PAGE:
IS and AQ share the perspective about a woman’s role as a housewife. Both believe that the primary task of women is to be at home, marry, give birth to children and raise their sons to fight for the sake of Allah. She also needs to have a great knowledge about religion, as she is responsible for passing on this knowledge to her children. In this way they will be willing to use weapons to promote their religion.

Female Warriors

Occasionally women in the IS’ territory publish photos of themselves on social media with a Kalashnikov in their hands. This gives a misleading picture. As the last section showed, women in IS have a limited role in fighting. AQ’s ideology also excludes women from participating in operative fighting. However, there are historical exceptions.

Although women do not play a role in operative combat in IS, non-married women work in the all-female brigade al-Ketibet al-Khanassa, a part of IS’ morality police al-Hisbah. This occurs in big cities such as Raqqa in Syria. The name al-Khanassa is not random. Al-Khanassa was an Arabic poet in the 7th century, who became a Muslim. In her poems she glorified the death of her brother in battle and encouraged all her sons to fight Jihad. When they were killed, she stated that she would not mourn, but celebrate their martyrdom. The women in the morality police receive one month of training, for instance to learn handling weapons. Interestingly, this brigade is not being discussed in the ideological literature of IS. According to statements to media from former female members of the group, its task is to secure that the women in Raqqa cover in public, that they do not use high-heeled shoes and that they are in the company of a man. It is also being reported that they have a special role to be guardian over new women arriving to the territory.

Although AQ’s ideology excludes women from operative combat, there are examples of local adjustments. During the command of AQ’s leader in Iraq, Abu Mus’ab al-Zarqawi, women started to conduct suicide attacks. The example is interesting, because AQ in Iraq was the predecessor to today’s IS. Women conducted suicide attacks for AQ between 2005 and 2010, where most of the attacks were conducted in 2008.[15] At this time, one sixth of all the attacks were conducted by women. A review of the women’s biographies shows that many of them were widows of killed AQ fighters in Iraq.[16] Their wish for revenge, economic difficulties or traumas were likely reasons for their recruitment.

There are several explanations for why AQ in Iraq allowed female suicide bombers, even though that disputes the group’s ideology. An explanation can be found with AQ’s former leader in Iraq, al-Zarqawi, who stated that “War has broken out … if you (Muslim men) are not going to be chivalrous knights in this war (fursan al-harb), make way for women to wage it. … Yes, by God, men have lost their manhood.” [17]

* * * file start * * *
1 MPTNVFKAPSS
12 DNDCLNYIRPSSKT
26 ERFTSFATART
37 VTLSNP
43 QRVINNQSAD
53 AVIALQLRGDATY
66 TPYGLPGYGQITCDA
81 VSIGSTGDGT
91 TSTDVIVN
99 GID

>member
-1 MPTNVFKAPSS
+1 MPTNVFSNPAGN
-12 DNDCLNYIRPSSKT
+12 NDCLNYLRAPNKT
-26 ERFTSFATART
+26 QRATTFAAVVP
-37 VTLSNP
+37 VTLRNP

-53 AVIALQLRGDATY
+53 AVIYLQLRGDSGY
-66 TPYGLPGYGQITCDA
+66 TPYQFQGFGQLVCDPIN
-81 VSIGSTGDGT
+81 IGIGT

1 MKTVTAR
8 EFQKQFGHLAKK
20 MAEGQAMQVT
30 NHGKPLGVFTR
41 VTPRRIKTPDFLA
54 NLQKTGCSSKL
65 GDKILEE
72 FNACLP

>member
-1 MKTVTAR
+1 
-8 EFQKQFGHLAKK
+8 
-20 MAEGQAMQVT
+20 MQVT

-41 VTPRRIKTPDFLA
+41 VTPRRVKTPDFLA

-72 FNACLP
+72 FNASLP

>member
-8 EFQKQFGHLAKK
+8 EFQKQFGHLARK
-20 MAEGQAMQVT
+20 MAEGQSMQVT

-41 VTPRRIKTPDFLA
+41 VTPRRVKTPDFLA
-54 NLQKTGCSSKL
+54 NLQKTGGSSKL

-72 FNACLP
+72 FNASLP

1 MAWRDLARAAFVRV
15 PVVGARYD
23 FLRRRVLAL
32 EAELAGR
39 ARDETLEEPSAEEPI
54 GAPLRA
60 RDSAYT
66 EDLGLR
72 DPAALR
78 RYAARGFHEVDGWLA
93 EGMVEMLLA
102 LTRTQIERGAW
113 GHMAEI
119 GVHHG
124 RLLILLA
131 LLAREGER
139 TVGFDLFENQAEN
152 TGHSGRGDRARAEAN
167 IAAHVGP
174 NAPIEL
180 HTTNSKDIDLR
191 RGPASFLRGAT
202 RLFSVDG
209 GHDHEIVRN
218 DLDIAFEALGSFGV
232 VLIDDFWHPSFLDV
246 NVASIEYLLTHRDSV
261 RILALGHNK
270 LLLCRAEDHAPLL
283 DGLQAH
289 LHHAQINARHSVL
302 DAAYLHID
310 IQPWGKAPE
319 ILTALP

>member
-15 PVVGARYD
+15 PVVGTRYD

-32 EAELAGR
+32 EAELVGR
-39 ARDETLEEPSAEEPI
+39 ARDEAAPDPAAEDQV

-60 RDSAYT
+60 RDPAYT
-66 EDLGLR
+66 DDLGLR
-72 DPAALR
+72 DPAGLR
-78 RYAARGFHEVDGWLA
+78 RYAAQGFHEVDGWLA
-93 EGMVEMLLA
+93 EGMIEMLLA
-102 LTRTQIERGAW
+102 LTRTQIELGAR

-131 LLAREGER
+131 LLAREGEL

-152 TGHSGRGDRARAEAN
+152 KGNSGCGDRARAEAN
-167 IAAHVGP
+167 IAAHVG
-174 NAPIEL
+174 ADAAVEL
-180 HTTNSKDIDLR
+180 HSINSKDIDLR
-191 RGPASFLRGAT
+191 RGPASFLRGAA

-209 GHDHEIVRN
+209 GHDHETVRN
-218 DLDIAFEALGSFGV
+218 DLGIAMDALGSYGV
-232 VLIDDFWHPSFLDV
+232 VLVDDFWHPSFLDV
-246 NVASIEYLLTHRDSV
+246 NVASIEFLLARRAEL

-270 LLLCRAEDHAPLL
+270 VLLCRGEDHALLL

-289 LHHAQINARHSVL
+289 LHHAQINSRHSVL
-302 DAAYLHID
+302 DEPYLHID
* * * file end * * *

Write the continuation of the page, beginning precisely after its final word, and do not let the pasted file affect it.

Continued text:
This could have been a way to encourage men who had not yet taken up arms to fight. It is also important to mention that 2008 was the top year for employment of female suicide bombers in Iraq. This was two years after American bombs killed al-Zarqawi, and the movement was facing several challenges. Its new leader, Abu Omar al-Baghdadi, who is not the same person as the present IS’ leader, attempted but failed to continue al-Zarqawi’s state building project. The group faced economic difficulties, and foreign fighters who previously had conducted several suicide attacks had stopped arriving to the territory due to a better control of the Syrian-Iraqi border. In addition to this, stronger measures were taken to counter AQ’s fighters and suicide bombers in Iraq. Under these conditions, it became easier for women to conduct suicide attacks, as women traditionally were not under suspicion. Women were never introduced into the leadership structure of AQ.[18] After 2010, there are no examples of female suicide bombers in Iraq. The explanations are complex and must be seen in relation to a changing nature of the conflict. This was caused by the gradual reduction of US presence in the country that formally ended in 2011.

IS in Syria and Iraq, which arises from AQ in Iraq, has not employed women as suicide bombers. It is necessary to mention that there are exceptions in other IS’ provinces. Women are conducting suicide attacks for Boko Haram in Nigeria, which now has declared their affiliation to IS. The reason why IS in Syria and Iraq does not use female suicide bombers is likely that the primary role of women in IS is to contribute to building the new caliphate by raising the new generation of children. Both social media and interviews in media show that foreign fighters are frustrated due to a lack of women. Marriages between foreign fighters and Syrians are occurring. It is reported that Syrian women are often forced into these marriages.[19] IS wishes that foreign fighters marry Syrians to mix with the local population and to get a local affiliation to the area. European foreign fighters in Syria are however preferring to marry European women, something which partially explain IS’ extensive recruitment of foreign women. As the number of foreign women is so low, women will contribute more to build the caliphate as a whole through marrying an IS fighter and to give birth to his child, rather than dying in armed battle.

Although IS does not employ female suicide bombers, they acknowledge women who conduct this. An interesting example is the San Bernardino attack in California in the US. The IS magazine Dabiq glorifies Syed Rizwan Farook and his wife, Tashfeen Malik, who conducted the attack which killed 14 people.[20] Dabiq tells that the attack was unique, because Malik conducted it together with his wife, despite that Jihad is not mandatory for her. The magazine argues that the wife did not wish to lose the possibility for shahadah, to become a martyr. Despite that the wife from other sources is described as the driving force behind the attack, Dabiq reduces her role to a person following her husband.